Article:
Heroes Hero

Dr. Bernard Lown
Cardiologist, Social Activist, Nobel Peace Prize Laureate

It would not have been a surprise if renowned cardiologist Dr. Bernard Lown had won the Nobel Prize in Medicine. After all, this Professor Emeritus at Harvard and founder of the prestigious Lown Cardiovascular Center invented the DC defibrillator, the cardiovertor and introduced the use of the drug Lidocaine to regulate disturbances of the heartbeat--research innovations that have unquestionably saved millions of lives.

But the Nobel that Dr. Lown accepted in 1985 was for peace, in acknowledgment of his work on another large-scale lifesaving project: the cofounding, with Russian physician Dr. Evgeni Chazov, of International Physicians for the Prevention of Nuclear War. The organization now boasts over 145,000 physicians from 40 countries, brought together to secure what Dr. Lown has called the most fundamental of all rights: the right to survival.

His activism since the Nobel has had an equally profound impact on world health. His international bestseller The Lost Art of Healing focuses on the unique responsibility of the physician to listen to, engage with, and care for a patient, despite the interference of the economies of medicine. Many physicians believe that it should be required reading at every medical school in the country.

In response to some of the same issues, Dr. Lown also co-founded the Ad Hoc Committee to Defend Health Care, a not-for-profit organization for physicians who believe that health care is a fundamental human right, and one that should be guided by "science and compassion, not by corporate self-interest."

Dr. Lown's advocacy has global reach. In 1988, he founded SatelLife, an international organization that uses a network of satellites, ground stations, and e-mail to send desperately needed, up-to-date medical information to medical professionals in the developing world, where poverty and disease take a terrible toll. Originally conceived as an answer to the Strategic Defense Initiative, which was designed to put weapons of mass destruction into space, this network of lifesaving communication now encompasses over 120 countries and 20,000 individuals.

Whether his focus is on individual hearts, the practice of medicine, or the world itself, this eminent physician embodies the very definition of a healer.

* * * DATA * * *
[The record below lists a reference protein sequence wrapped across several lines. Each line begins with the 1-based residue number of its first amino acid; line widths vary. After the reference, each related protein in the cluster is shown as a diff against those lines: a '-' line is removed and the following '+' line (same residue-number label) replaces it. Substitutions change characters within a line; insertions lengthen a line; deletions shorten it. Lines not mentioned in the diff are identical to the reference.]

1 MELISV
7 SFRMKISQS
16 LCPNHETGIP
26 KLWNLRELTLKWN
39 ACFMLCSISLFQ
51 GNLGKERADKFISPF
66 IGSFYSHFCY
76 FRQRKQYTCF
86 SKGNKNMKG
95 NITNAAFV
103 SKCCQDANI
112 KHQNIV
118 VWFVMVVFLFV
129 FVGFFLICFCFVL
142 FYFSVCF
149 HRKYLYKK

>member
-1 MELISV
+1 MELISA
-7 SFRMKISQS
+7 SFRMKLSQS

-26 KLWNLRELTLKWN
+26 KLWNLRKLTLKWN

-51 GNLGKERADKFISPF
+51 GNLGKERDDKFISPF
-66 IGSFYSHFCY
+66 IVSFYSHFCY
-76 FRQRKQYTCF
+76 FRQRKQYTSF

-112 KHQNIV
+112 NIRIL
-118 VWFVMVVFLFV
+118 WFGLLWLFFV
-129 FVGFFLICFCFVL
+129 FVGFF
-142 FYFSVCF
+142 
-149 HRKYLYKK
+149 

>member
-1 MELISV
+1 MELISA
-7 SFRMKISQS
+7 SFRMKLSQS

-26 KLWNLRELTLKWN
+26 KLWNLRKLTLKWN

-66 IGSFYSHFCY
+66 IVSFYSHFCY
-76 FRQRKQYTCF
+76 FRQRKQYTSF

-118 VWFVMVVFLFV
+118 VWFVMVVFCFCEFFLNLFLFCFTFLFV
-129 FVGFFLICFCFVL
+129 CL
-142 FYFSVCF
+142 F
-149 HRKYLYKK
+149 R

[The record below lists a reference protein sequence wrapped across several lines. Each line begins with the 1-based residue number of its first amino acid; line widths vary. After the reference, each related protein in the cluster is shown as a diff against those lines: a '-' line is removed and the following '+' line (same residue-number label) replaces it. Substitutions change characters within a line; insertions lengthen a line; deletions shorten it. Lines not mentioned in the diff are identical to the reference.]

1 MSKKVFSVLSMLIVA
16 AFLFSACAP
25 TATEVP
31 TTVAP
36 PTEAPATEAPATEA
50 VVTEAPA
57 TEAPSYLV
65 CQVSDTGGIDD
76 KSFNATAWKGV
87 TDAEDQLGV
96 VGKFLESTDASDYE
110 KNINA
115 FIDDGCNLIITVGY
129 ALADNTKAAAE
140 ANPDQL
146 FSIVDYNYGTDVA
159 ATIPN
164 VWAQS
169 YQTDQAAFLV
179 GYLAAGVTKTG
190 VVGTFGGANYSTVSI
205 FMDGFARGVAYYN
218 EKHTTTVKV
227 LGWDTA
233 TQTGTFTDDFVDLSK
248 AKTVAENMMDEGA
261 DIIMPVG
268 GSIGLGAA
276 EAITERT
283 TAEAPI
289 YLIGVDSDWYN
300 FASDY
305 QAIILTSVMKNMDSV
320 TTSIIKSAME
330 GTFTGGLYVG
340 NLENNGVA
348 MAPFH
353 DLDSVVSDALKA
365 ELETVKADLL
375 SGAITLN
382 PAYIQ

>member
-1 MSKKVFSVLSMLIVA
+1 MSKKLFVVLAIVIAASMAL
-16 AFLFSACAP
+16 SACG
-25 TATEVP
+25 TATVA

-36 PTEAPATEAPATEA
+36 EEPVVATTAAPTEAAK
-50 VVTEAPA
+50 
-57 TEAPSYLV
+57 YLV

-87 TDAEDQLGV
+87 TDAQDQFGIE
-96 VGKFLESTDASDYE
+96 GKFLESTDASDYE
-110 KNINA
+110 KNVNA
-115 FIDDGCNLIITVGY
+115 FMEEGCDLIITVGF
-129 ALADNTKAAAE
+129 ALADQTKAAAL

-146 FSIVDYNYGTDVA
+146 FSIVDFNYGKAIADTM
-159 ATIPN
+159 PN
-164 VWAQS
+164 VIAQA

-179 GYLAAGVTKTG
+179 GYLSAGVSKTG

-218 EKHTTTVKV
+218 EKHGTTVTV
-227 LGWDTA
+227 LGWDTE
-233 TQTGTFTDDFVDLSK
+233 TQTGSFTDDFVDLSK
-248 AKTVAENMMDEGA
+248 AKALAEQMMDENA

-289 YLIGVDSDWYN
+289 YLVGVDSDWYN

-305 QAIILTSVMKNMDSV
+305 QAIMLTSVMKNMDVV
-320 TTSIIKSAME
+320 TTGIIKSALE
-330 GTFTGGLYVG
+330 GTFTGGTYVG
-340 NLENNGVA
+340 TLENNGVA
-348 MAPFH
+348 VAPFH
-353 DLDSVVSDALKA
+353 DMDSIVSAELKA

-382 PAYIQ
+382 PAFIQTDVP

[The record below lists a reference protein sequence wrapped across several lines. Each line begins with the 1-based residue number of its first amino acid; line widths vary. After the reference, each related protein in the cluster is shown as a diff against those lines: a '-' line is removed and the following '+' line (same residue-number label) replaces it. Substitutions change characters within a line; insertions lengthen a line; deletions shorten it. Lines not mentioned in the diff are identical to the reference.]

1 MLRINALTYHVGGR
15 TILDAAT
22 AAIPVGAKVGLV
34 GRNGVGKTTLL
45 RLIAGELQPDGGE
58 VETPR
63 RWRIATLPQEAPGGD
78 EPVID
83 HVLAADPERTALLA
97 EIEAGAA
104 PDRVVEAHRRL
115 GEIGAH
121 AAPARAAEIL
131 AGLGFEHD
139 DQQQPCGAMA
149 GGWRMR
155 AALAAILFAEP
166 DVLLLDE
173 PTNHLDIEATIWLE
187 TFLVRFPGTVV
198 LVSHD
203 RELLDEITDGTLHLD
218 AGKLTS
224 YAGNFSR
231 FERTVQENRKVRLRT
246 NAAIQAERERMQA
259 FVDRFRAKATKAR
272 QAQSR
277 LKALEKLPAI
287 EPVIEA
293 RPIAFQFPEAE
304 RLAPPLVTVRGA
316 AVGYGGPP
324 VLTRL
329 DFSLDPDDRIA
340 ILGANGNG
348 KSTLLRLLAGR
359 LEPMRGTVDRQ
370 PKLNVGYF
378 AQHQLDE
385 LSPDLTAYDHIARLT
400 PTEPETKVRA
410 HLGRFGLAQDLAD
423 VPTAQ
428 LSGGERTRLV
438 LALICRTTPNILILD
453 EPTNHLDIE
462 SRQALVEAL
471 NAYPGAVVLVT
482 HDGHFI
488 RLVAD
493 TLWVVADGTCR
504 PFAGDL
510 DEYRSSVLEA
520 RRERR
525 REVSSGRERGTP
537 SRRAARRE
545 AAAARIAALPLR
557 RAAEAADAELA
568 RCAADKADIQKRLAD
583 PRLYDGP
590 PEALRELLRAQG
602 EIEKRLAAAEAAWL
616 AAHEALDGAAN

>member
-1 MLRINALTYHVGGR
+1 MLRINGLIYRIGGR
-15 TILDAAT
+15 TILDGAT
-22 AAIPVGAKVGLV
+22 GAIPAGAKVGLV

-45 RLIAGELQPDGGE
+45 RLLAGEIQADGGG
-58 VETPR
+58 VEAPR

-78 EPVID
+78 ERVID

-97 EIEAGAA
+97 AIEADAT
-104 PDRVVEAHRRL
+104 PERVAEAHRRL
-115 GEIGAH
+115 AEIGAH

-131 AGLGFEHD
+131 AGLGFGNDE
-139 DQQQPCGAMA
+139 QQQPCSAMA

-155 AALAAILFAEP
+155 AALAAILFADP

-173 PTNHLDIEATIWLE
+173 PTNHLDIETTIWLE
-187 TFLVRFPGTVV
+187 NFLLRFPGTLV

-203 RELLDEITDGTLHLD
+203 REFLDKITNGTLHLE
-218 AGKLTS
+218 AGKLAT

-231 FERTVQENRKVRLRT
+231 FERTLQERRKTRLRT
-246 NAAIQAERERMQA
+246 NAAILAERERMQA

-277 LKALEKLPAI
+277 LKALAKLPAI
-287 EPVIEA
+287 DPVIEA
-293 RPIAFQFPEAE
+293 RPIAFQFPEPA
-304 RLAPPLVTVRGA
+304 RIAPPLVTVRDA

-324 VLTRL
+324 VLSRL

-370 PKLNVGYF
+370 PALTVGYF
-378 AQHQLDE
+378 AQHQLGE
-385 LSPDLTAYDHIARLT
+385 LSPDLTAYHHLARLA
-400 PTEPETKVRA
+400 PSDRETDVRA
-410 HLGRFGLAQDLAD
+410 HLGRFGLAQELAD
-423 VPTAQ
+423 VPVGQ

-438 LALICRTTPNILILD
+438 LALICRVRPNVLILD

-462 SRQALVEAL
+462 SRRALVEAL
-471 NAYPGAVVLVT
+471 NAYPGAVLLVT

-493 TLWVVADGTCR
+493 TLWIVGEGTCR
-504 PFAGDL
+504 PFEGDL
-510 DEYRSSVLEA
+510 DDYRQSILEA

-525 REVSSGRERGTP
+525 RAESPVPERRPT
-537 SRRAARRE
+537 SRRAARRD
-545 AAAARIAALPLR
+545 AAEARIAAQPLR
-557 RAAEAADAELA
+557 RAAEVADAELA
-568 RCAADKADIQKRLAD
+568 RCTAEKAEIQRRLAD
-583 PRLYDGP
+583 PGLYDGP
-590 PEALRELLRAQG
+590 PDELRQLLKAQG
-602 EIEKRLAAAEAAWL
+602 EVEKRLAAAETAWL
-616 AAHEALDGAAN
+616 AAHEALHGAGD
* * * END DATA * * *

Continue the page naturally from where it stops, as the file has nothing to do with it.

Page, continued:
Joseph Rotblat

by Dr. Bernard Lown

In 1995, I began to think about this matter of heroes and heroism, and what that might mean during this sordid atomic age. If one followed the media, the world was peopled with criminals, rakes, and rogues. Perhaps to make myself feel better, I began to keep a list of people I considered to be heroes, thinking that someday I would write a book about them. The list grew to about sixty-five names, then other tasks displaced this hobby and I forgot about it. When I was asked to participate in this project, I found the list and found it fascinating.

Most of the people on the list are people that nobody has ever heard of. People like the artist Gunter Deming, who has placed small brass plaques that he calls "stumbling blocks" outside of the houses of people killed by the Nazis in Cologne, so that as you walk, you can’t help but think of the atrocities that transpired, and of German culpability in those atrocities. Or Jules Gerard Saliege of Toulouse, the Archbishop of Toulouse, who issued the first pastoral letter decrying Vichy policy on the Jews. Or Tamar Golan, the Israeli ambassador to Angola, who stayed on after his appointment to do landmine cleanup with the Angolan government. Or Raphael Lemkin, who spent a lifetime working for the United Nations to adopt the Genocide Convention.

I think of Ahmed Snoussi, a Moroccan comedian who was banned from performing his particular brand of political humor because, as he says, the government cannot laugh and cannot bear to have anyone else laugh either. Imagine--this man's sense of humor has made him an outlaw!

So, when you ask about heroes, clearly I have many--my wife Louise foremost. And I admire many of the people I have had the good fortune to know, like Willie Brandt, Olof Palme, Desmond Tutu, James Grant, Halfdan Mahler, and Mikhail Gorbachev. But if I had to winnow out one person from the many whose moral courage has inspired me over the course of my life, it would be my friend Joseph Rotblat. For me, he is the person who truly embodies what it means to be a hero.

I think of a hero as someone who, over a lifetime, performs deliberate, carefully thought-out, unique acts that demand moral courage. These are acts that anyone could, but no one else dares, do. The impact that a single courageous good deed can have is enormous! Just one such action may launch ripples to the eternity of time.

Joseph Rotblat
Joseph Rotblat

I chose Joseph Rotblat because he took more seriously than anyone I have ever met Einstein's admonition to scientists: "Concerns for man and his fate must always form the chief interest of all technical endeavors. Never forget this in the midst of your diagrams and equations." In 1955, Joseph Rotblat was one of the signatories of the famous Russell-Einstein Anti-Nuclear Manifesto. In 1957, he was cofounder of the Pugwash Conference on Science & World Affairs, one of the leading authoritative bodies on nuclear arms control and disarmament, and in 1958 he cofounded the UK Campaign for Nuclear Disarmament. In 1995, he and the Pugwash movement were the recipients of the Nobel Peace Prize, and he is now Sir Joseph Rotblat--which is all the more interesting because the British government disowned him completely at one time.